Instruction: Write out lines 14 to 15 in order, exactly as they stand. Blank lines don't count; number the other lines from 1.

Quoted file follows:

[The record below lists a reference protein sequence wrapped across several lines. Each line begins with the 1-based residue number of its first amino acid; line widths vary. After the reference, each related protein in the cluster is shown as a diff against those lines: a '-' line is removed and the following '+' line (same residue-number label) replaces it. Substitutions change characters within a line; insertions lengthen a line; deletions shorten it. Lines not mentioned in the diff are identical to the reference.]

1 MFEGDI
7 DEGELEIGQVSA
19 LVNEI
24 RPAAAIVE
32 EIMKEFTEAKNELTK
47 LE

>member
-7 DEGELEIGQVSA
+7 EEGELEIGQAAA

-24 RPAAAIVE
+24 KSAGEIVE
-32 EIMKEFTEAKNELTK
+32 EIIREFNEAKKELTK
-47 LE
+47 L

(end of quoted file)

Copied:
+32 EIIREFNEAKKELTK
-47 LE